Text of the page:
-Making the AI opaque. The problem here was that it was easy to game the system; learn why the AI liked and disliked you and push it to gain maximum advantage. Civ 4 told you in rather exacting detail why each Civ thought what they did of you. Now, here there's really only so much you can do by way of a solution; if there's a system, it's going to be possible to game, and if it's possible to game, people will game it. But the obvious option here was to expand the diplomacy. Allowing for praising and denouncing was an admittedly good idea, but it didn't go nearly far enough- no negotiating treaties, no laying out desired or undesired actions in advance. And it came at the expense of having any idea what the AI's rationale was. Yes, it made it somewhat more like dealing with a real person, but it also made diplomacy pretty much a waste of time- doubly so, given the AI's military stupidity.
-Adding in language-specific voiceovers for each leader. This is a relatively minor complaint; by itself it would be just a "resources spent doing this would've been better used elsewhere" complaint, had they not so boasted about it- and then so screwed it up. Now, I would imagine it's relatively difficult to find a video game voice actor who speaks Nahuatl. Maybe I'm wrong there, but if you can pull that off (and Firaxis did, all due credit to them), you can also find one who speaks Avestan. If that's too much to ask, Farsi. So why is it that the Persian leader is speaking Arabic? In terms of relational history, that would be the equivalent of having Montezuma speak Spanish. The argument can be made (and back before 5's release, frequently was) that in Darius's day, the political language was Aramaic, the closest surviving relative of which is Arabic (actually, that's not quite true; there a still a number of Aramaic speakers today, it being the language Jesus spoke, but how many of them would voice actors in an American video game?), but if you accept that, then Washington should be speaking French- and speaking of Washington, given how close Firaxis's headquarters are to the border, how on earth do they think that what he uses sounds like a Virginian accent? Also, accepting that argument doesn't change the fact that Ramesses is speaking Arabic, which there's just no excuse for.
-Eliminating transportation ships, hideously unbalancing natural wonders (including the likes of El Dorado and the fountain of youth), no research overflow, great scientists easily outshining all other great person types, no barbarian visibility spawning restrictions, inability to cancel open borders treaties without declaring war, tech trading removed entirely and replaced with research agreements that as balanced as going to knife fight and bringing a Death Star, a completely static endgame victory screen, and forced Steam integration. I could go on, but I think I've made my point.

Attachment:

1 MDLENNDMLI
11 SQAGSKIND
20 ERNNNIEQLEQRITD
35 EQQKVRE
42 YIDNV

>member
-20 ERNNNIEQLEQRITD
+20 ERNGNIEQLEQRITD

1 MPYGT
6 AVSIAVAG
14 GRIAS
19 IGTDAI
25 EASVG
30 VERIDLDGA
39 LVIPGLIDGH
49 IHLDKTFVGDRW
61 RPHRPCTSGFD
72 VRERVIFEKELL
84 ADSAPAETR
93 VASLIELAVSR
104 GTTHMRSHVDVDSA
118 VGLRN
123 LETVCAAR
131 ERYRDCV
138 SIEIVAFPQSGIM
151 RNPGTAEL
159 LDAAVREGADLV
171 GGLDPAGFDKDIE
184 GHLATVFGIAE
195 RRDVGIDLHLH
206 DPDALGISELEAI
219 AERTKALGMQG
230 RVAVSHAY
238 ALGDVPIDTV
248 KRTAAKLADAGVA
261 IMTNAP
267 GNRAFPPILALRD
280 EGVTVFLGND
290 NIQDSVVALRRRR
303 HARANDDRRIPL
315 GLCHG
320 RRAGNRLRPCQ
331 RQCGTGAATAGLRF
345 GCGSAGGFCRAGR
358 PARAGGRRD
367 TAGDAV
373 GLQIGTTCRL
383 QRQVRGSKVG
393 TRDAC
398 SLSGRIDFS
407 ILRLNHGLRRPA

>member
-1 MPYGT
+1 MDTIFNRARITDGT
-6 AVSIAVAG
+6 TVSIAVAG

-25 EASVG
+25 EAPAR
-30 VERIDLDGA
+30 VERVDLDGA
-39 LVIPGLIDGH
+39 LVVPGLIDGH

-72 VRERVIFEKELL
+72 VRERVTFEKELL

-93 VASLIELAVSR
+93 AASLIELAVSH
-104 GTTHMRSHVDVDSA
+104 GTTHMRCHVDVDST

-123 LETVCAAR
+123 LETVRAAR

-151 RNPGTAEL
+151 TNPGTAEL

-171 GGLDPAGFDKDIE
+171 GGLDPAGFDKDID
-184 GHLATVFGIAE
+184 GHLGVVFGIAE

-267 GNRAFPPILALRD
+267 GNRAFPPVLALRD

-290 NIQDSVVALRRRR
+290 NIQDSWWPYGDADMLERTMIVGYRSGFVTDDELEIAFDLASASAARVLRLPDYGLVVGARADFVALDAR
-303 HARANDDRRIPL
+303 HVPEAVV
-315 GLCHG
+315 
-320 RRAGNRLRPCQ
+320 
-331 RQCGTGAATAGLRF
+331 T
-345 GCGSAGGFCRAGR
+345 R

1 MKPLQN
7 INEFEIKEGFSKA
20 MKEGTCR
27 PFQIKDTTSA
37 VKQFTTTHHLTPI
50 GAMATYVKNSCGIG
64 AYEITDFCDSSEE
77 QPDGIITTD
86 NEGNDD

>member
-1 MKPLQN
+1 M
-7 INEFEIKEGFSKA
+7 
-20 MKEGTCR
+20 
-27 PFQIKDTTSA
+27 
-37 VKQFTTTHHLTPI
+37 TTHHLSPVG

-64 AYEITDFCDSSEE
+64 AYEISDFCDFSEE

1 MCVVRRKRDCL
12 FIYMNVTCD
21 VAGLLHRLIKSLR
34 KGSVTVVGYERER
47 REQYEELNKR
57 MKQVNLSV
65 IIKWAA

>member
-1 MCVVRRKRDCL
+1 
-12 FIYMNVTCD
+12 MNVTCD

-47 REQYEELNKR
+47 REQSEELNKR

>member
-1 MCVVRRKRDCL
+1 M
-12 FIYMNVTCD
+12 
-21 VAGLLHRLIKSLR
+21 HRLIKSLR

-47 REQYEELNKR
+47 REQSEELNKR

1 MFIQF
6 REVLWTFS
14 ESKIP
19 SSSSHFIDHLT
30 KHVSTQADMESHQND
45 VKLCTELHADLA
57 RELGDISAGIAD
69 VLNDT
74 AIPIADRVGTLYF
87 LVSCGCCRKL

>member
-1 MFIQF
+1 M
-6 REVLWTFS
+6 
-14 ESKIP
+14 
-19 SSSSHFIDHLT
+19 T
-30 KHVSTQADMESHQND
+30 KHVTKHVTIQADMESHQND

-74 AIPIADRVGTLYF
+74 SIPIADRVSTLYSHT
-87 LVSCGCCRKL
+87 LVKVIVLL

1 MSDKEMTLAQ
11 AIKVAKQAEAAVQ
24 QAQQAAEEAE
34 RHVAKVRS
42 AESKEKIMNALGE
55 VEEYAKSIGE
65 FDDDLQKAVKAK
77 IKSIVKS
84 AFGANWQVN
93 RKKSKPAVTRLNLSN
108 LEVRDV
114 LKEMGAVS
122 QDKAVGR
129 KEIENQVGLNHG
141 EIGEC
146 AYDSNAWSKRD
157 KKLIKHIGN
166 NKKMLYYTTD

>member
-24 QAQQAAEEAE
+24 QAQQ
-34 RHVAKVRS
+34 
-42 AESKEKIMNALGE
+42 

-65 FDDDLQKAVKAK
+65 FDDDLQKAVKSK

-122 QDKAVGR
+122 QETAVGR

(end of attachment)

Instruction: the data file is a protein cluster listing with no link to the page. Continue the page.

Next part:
Sid himself has gone on the record saying that every new Civ game is 1/3 old stuff, 1/3 new stuff, and 1/3 reworked or changed stuff. While his personal level of involvement with the projects is probably not what it once was, I suspect that ethos still holds true. I don't begrudge Jon Shafer wanting to experiment. I don't even begrudge Firaxis that the experiment failed- it was an experiment, after all. But as Beyond Earth showed and the released information from Civ 6 seems to indicate, they don't realize that it didn't work- they don't acknowledge the failure.

Maybe I'm misreading the situation here. Maybe Civ 6 will turn out to be the best in the series- I honestly hope it does. I'd love to eat these words. But for whatever reason(s), Firaxis ain't what it used to be. It's gone from standing like the Lucasarts of 1995 to cowering like the Lucasarts of 2005. Let's hope they manage to turn it around.

Bob_McMillan:
Am I the only one who can't see the rating, or is that a thing that they're doing now?

This is just a preview. It's not the final build, so it's got a number of bugs and tweaks to address. Can't give it a score until we see the final product, since preview builds are almost always flawed.

Recusant:
For pity's sake- you did not see "XCOM" resurrected. You saw X-Com resurrected. You youngsters are welcome on my lawn, but you must respect the importance of punctuation.

Anyway, the problem with making the next Civ game the best one is that they already made Alpha Centauri. A Firaxis under 2K, that isn't free to take risks and make wild decisions, is not a Firaxis at its best. I still love the Civilization series, and I hope this game blows even 4 out of the water- but there'll be no absolution for Beyond Earth until they repent the sins of 5.

I'm happy to say that your list of Civ V issues read a lot like a list of fixes in Civ VI. You're going to regret asking for smarter pillaging, because you're going to spend a lot of time maintaining your infrastructure. Barbs do it constantly, and it seems to be a standard AI tactic to some extent.

Roads are fixed with the Trade Route updates. Builders replace workers, and they're consumable units, getting 3 improvements each. Roads are created when you complete a trade route, and establish a Trading Post in the destination city. Internal or international, your roadways follow your trade, which mirrors reality pretty well. (You can still construct roads for military purposes with a Military Engineer support unit.) I'll grant you that I didn't know about the reason for the road change, and that's really ridiculous.

Happiness(Amenities, basically) are per-city here. It's got some clever features as well, like the fact that you can construct a Stadium in one city, but it also applies its benefit to other cities within a few tiles, because people will travel for sportsball. You can, to some extent, keep a city happy entirely through its neighbors, so you don't need the Entertainment Complex district.

All that said, wait, absolutely. I'm not sure enough yet, and nobody else is either, so it's a safe bet to wait and see what launch brings, and perhaps worth waiting for an update or two before you dive in.

I still wouldn't call that fixed roads. I rather enjoyed how late game roads could realistically be built everywhere. I like building infrastructure, and taking that away because the art team didn't like how it looked was bollocks.